Review: Familial Drama Unravels The Mind In INHERITANCE
It’s not often that I see a film and instantly recognize the familiar, scenic, coastal setting of the area surrounding my hometown, nestled in the central coast of California, but that’s exactly what happened when I sat down to watch Tyler Savage’s Inheritance. I was thrilled to see the familiar piers jutting into the ocean and the sleepy, coastal towns I grew up romping around. There’s even a line in the film that mentions my hometown of Santa Maria by name and I couldn’t help but feel my heart skip a beat. So, it’s fair to say that I had a bit of an unfair bias from the start and was very much looking forward to seeing how Savage utilized the towns of my youth in his debut feature.
Inheritance tells the story of a young man named Ryan (Chase Joliet) who receives word that his long estranged biological father has died and left him an inheritance in the form of a beachfront estate located on the central coast of California. Ryan and his newly pregnant fiancé, Isi (Sara Montez), make their way to the beachfront property and are faced with the decision to sell or not to sell for what would be a generous sum that would provide a more than sufficient nest egg for the new family. Once they arrive, the truth begins to surface about Ryan’s father and the land the property is built upon. We learn the land once belonged to the native people and it, of course, was not taken without a fight; a familiar history to Americans (or at least the ones who aren’t still in denial). As secrets begin unraveling, so does Ryan’s mind. Isi’s patience level begins to wane as she feels more and more like Ryan is growing distant and detached from their relationship and the oncoming change of having a child.
The familial drama that ensues is perfectly portrayed by Joliet and Montez, who both give stellar performances as a young couple turned soon-to-be parents. The film itself is beautifully captured by cinematographer Drew Daniels (It Comes At Night, Krisha), who I’m proud to say does my homeland justice, and the score ties it altogether with very fitting original tracks by the band Mini Mansions. Aesthetically, the film is gorgeous and eye catching, featuring some nearly perfectly symmetrical shots and the same kind of crispness I found in It Comes At Night. From the beautiful setting, cinematography, and score, to the honest and raw performances, Inheritance is definitely my cup of tea.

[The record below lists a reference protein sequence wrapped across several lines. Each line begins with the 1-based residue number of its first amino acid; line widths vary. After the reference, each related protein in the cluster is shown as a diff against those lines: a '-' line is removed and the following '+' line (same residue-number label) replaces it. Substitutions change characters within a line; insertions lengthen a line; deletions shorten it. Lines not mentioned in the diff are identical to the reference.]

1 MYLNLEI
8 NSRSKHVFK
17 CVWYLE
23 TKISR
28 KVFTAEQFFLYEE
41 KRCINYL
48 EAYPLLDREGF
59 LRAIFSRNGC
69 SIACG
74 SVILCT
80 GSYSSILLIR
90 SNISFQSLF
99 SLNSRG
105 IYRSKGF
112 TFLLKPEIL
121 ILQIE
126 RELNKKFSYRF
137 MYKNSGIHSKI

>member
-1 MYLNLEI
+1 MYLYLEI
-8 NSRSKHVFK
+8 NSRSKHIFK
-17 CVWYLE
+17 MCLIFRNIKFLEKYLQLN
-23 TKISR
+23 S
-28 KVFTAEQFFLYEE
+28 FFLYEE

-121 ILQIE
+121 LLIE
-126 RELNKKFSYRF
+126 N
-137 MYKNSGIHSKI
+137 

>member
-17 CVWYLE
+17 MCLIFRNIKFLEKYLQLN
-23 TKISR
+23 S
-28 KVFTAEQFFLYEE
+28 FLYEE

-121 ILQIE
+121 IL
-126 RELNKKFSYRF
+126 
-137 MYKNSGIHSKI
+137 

Between the aesthetic and the familiar locale, I was already all in, but there’s one more thing that really sealed the deal for me: the talk of the seemingly haunted land that was ripped away from the natives who once inhabited it. I remember hearing stories growing up about haunted native land, friends houses that were built on “Indian burial grounds”, the families who lived inside frequently reporting strange goings on. Of course, legend has it that this is all due to the massive bloodshed as a result of our ancestral settlers unfairly taking the land from those who lived there first (and honestly, we deserve it). It’s wonderfully thrilling to see the tip of the iceberg when it comes to these types of stories being told and I’d be happy with a few more films to elaborate more so on that dark part of our history.
Coincidentally, I watched Inheritance just couple of hours before I had tickets to see the long awaited and incredibly hyped Hereditary. It was completely unintentional, but the two made for a perfect double feature. I truly don’t think I’ll ever get tired of deeply twisted stories of family and relationships, because there is where some of the truest horror lies.
Inheritance will be available on VOD on June 15.